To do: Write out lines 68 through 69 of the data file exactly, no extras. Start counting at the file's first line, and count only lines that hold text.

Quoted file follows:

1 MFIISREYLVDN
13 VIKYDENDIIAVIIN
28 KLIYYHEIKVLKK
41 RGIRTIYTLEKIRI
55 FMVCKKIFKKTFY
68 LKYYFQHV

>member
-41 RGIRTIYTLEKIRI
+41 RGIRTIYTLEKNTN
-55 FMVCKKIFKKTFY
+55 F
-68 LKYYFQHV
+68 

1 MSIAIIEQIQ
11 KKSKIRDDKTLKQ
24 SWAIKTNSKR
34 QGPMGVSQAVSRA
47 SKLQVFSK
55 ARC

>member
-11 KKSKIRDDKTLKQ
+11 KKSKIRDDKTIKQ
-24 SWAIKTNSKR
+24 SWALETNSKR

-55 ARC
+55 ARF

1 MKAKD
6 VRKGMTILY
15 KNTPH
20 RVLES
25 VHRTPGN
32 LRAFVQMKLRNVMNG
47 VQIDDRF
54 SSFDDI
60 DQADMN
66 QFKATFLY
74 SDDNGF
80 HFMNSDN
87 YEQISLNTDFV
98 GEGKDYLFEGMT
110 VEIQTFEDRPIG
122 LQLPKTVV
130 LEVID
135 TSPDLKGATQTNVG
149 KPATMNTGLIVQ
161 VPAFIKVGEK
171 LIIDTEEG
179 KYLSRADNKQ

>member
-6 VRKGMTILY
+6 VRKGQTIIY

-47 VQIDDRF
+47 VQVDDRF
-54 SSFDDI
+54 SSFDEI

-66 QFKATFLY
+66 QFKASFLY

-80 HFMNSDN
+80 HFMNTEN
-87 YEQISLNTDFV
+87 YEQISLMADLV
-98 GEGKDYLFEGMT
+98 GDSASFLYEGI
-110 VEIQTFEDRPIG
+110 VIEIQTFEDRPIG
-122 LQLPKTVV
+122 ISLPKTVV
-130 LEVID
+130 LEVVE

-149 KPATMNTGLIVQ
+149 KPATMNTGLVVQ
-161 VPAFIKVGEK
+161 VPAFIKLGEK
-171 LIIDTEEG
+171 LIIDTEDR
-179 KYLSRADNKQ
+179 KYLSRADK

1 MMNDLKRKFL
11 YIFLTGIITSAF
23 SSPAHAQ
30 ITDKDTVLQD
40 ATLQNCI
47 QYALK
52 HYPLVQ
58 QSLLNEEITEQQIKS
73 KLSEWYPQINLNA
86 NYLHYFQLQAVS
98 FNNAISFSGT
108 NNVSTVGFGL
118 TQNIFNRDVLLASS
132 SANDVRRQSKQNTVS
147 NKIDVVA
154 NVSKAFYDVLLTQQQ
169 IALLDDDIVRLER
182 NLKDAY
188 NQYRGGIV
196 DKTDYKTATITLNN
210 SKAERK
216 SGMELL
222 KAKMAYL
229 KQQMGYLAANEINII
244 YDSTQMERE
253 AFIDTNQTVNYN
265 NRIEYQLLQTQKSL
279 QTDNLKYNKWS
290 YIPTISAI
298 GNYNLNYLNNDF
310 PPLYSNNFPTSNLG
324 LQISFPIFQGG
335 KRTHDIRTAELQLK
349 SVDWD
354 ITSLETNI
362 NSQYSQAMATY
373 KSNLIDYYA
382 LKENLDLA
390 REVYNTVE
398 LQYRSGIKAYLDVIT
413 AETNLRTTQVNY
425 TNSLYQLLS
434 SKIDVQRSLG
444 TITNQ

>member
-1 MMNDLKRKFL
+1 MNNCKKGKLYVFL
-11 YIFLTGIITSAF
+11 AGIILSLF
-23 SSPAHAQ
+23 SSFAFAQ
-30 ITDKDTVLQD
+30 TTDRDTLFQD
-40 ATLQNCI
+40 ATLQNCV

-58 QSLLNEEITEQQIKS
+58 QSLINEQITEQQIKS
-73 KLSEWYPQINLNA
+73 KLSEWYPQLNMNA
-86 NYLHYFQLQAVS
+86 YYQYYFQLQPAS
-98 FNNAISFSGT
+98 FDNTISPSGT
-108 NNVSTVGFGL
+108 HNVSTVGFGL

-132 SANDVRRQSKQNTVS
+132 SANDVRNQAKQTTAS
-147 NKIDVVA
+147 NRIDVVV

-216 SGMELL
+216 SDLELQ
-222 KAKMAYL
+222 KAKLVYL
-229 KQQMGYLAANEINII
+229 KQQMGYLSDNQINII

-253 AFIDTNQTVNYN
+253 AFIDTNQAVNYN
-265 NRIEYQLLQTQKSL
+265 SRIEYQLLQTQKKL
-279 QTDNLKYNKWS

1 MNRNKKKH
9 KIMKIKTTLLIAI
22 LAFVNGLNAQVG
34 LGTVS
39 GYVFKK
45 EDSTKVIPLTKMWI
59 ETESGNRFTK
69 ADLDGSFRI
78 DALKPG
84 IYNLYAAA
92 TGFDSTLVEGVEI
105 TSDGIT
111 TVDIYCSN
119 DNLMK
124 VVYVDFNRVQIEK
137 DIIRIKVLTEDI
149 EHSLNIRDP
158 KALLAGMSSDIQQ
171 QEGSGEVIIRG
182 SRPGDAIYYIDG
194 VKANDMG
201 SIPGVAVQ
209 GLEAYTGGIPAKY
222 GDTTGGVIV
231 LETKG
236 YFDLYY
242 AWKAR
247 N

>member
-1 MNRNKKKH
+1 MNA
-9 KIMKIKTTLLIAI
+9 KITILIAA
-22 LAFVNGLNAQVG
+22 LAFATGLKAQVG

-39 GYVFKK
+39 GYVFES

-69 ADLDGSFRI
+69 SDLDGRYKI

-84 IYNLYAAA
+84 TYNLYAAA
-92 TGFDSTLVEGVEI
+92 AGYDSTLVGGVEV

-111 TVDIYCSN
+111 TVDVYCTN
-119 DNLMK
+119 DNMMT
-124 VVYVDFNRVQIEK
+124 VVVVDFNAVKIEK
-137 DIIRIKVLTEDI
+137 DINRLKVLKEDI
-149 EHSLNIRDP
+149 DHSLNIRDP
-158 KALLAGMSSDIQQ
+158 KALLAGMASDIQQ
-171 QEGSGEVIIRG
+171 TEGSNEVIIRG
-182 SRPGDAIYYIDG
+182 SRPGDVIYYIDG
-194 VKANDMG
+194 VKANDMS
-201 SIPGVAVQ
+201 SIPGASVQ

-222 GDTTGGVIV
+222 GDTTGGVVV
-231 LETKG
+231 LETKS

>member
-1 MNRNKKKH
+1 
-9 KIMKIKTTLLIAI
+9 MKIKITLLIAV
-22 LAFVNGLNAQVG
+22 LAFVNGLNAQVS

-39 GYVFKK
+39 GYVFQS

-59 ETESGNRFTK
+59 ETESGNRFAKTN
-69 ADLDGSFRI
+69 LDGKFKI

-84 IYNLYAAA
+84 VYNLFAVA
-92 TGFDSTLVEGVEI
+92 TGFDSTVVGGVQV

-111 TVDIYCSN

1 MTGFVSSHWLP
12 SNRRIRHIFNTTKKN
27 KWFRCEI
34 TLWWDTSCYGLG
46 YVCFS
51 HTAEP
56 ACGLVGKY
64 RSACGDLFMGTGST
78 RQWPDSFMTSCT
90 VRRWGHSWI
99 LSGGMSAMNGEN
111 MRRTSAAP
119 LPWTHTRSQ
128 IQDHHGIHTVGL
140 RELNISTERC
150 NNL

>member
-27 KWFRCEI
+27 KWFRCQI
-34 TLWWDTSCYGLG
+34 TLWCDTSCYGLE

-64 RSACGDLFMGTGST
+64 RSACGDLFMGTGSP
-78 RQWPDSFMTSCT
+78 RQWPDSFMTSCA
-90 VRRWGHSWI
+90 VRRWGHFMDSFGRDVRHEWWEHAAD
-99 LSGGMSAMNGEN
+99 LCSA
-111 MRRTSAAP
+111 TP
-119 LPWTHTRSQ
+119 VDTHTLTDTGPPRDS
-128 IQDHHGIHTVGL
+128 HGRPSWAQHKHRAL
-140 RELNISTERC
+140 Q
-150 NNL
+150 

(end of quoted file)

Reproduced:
-130 LEVID
+130 LEVVE